Sustainability. Foreign Animal Disease (FAD). Labor. Trade. There is no shortage of hot topics in the pork industry. A leading panel of pork industry experts discussed the latest issues in the industry at this World Pork Expo Pork Academy session.

Pork Checkoff Priorities

National Pork Board CEO Bill Even highlighted the 2022 priorities set by the Board of Directors: 

  • Real Pork: Build trust and add value through a positive image of U.S. pork 
  • Keep ASF out: Foreign animal disease prevention and preparedness 
  • Sustainability: Establish U.S. pork as a global sustainability leader 
  • Grassroots engagement: Support and engage producers, including contract growers 
  • Diversify international portfolio: Maintain and grow international markets for U.S. pork 

Even stressed the importance of working collaboratively with industry partners and stakeholders at the local, state and federal levels. Partners include the National Pork Producers Council, U.S. Meat Export Federation, U.S. Department of Agriculture, North American Meat Institute and the American Association of Swine Veterinarians.

Even also emphasized the importance of telling our own story as an industry. As consumers continue to ask for transparency about how their food is raised, it is crucial to use all tools at our disposal to claim and take credit for the work the industry has been doing. 

“If you’re not telling your story, someone else will and they’ll tell it wrong” – Bill Even, CEO, National Pork Board.

Rising Feed and Fuel Prices Affect Profitability

Profitability continues to be a key priority for producers, says Steve Meyer, Ph.D., economist, Partners for Production Agriculture. As the prices of feed and fuel continue rising due to global events, production costs are also increasing. Other issues that can affect profitability include Prop 12, the threat of African swine fever and other foreign animal diseases, the hog supply, operational capacity, labor and building costs. 

Despite consumption not always equating to demand, Americans consume an average of 220 lbs. of meat each year. 

Shrinking Workforce Leads to Increase in Wages and Competition

The last time there was a labor shortage like the current situation was during World War II. This has caused an increase in wages and in competition, says Victor Ochoa, managing director, SwineWorks LLC. A huge spike in retirements over the last two years, accelerated by the pandemic, and a limited migrant workforce due to changes in immigration policies have played a role in shrinking the workforce.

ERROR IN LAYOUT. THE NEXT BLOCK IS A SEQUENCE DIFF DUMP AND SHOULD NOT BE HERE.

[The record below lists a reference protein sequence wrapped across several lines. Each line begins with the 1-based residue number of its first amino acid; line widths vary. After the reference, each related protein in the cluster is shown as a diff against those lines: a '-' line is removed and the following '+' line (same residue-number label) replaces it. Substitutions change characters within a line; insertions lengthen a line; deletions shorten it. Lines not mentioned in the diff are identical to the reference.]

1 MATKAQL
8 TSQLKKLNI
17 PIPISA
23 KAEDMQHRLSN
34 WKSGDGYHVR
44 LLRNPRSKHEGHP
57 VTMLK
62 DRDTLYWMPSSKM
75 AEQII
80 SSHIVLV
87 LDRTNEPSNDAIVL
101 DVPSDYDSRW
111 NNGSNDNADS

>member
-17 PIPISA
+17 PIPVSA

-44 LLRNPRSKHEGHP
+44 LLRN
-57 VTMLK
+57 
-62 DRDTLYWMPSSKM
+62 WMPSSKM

The pork industry can position itself as a competitive employer by: 

  • Taking care of current staff 
  • Updating benefit packages and wages 
  • Attracting younger generation 
  • Getting on social media 
  • Exploring other visa options 

Gaining Consumer Trust with Pork Industry Sustainability Goals and Metrics

For pork producers, sustainability is beyond a buzz word. It is what farmers have been doing forever, says Sara Crawford, Ph.D., and president of Sustainable Environmental Consultants.

The United Nations defines sustainability as “meeting the needs of the present without compromising the ability of future generations to meet their own needs.” There are only two industries that are truly capable of being sustainable: agriculture and forestry.  

Consumers want to know where food is coming from more now than ever. As an industry, we need to help them understand and gain their trust by making it easy for them to access information and learn about the pork production process.  

On-Farm Sustainability Reports continue to be the best way to take credit for the work the industry has done. These reports provide real data on your farm’s operations. They can be shared with stakeholders, lenders and partners and help you tell your sustainability story. 

Preventing Foreign Animal Disease Outbreaks

Foreign animal diseases continue to be a threat for pork producers. Looking at countries that recently have seen outbreaks, none of them were able to contain and get rid of it quickly. Jeff Kaisand, DVM and state veterinarian for the Iowa Department of Agriculture, says it is imperative to be proactive and prepared, rather than reactive.  

Foreign animal disease prevention and preparedness is in the hands of producers. Tools such as AgView, which can be used for contact tracing in the case of an outbreak, make it possible to react quickly and effectively.  

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